Sharps, including unused or disinfected sharps that are being discarded, such as hypodermic needles, syringes with needles, scalpel blades, lancets, broken glass or rigid plastic vials and laboratory slides.

Bulk blood or body fluids, including pourable or drip able amounts of blood or body fluids or items saturated with blood or body fluids.

Microbiological laboratory waste, such as cultures derived from clinical specimens and discarded laboratory equipment that has contacted cultures.

Human tissue, including teeth but not hair or nails.

Tissue, bulk blood, or body fluids from an animal carrying a zoonotic infectious agent such as rabies, anthrax, or tuberculosis.

In Wisconsin the Following Items are Presumed Not to be Infectious Waste

Items soiled or spotted, but not saturated, with human blood or body fluids, such as gloves, gowns, dressings, bandages, surgical drapes, and feminine hygiene products.

Items containing non-infectious body fluids, such as diapers.

Containers, packaging, waste glass, laboratory equipment or other materials that have had no contact with blood, body fluids, clinical cultures, or infectious agents.

Animal manure and bedding.

Tissue, blood, or body fluids from animals not known to be carrying a zoonotic infectious agent.

Teeth that individuals take home from the dentist. Get more information on dental waste.

Wisconsin About

Wisconsin is a state in the upper Midwestern United States. Wisconsin is the 25th-largest state by total area and the 20th-most populous. It is bordered by Minnesota to the west, Iowa to the southwest, Illinois to the south, Lake Michigan to the east, Michigan to the northeast, and Lake Superior to the north.

Wisconsin infectious medical waste

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Bio-MED Regulated Waste Solutions
potentially infectious medical and biohazard waste disposal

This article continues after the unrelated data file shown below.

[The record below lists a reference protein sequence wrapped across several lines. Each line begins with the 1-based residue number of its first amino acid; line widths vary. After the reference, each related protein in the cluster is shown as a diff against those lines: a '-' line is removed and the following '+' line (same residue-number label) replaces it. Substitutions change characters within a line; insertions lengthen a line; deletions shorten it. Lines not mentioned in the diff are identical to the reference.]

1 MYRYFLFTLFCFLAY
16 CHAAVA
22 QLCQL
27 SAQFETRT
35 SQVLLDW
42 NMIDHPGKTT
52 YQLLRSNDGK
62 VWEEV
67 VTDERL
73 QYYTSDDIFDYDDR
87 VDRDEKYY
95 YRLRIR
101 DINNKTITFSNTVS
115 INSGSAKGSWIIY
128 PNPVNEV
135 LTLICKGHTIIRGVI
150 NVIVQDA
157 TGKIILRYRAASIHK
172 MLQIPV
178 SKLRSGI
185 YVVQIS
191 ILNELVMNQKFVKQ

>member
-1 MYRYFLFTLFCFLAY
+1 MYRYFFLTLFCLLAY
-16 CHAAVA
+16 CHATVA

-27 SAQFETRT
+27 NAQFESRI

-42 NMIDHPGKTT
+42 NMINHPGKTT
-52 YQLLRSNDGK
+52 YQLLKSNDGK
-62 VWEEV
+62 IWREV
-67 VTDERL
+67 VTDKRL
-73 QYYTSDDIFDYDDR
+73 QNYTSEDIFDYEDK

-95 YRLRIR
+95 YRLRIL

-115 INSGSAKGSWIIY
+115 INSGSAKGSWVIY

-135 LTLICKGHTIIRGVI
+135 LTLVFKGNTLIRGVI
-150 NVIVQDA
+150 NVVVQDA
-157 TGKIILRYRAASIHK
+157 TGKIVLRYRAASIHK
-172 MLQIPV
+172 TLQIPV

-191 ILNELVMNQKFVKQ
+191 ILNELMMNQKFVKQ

Helpful Wisconsin Resources

Department of Natural Resources
101 S Webster St
Madison, WI 53707

Wisconsin DOT
6150 W Fond Du Lac Ave
Milwaukee, WI 53218
(414) 438-4583

Department of Health
1 W Wilson St
Madison, WI 53703
(608) 266-1865

Wisconsin Interesting Information

The bulk of Wisconsin’s population live in areas situated along the shores of Lake Michigan. The largest city, Milwaukee, anchors its largest metropolitan area, followed by Green Bay and Kenosha, the third- and fourth-most populated Wisconsin cities, respectively. The state capital, Madison, is currently the second-most populated and fastest growing city in the state. Wisconsin is divided into 72 counties and has a population of nearly 5.9 million.

Wisconsin Medical Waste Disposal Service Area

Wisconsin Medical Waste Disposal. Bio-MED services the entire state of Wisconsin including the following cities for medical waste disposal.

Beaver Dam
De Pere
Eau Claire
Fond du Lac
Fort Atkinson
Green Bay

La Crosse
Lake Geneva
Menomonee Falls
Mount Pleasant
New Berlin

Oak Creek
Pleasant Prairie
River Falls
South Milwaukee
Stevens Point
Sun Prairie
West Allis
West Bend
Wisconsin Rapids

Key Benefits of Working With Bio-MED
Give Us a Call Today! 800-736-2466

A Holistic Approach to Medical Waste Management

What truly sets Bio-MED apart is its holistic approach to medical waste management, covering every facet from collection and transportation to treatment and final disposal. This comprehensive system ensures regulatory compliance, safety, and environmental stewardship

Directly Hired and Trained Employees

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Specialized Fleet, including an All-Electric Vehicle

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Ownership of a Medical Waste Processing Plant

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Reusable Containers: A Sustainable Solution

Managing Medical Waste Safety and Efficiency

Environmental Stewardship

Environmental Stewardship

Demonstrating a commitment to environmental responsibility, Bio-MED employs eco-friendly practices in waste management, including reusable containers, all-electric medical waste transport vehicle, and a medical waste processing plant that reduces waste volume.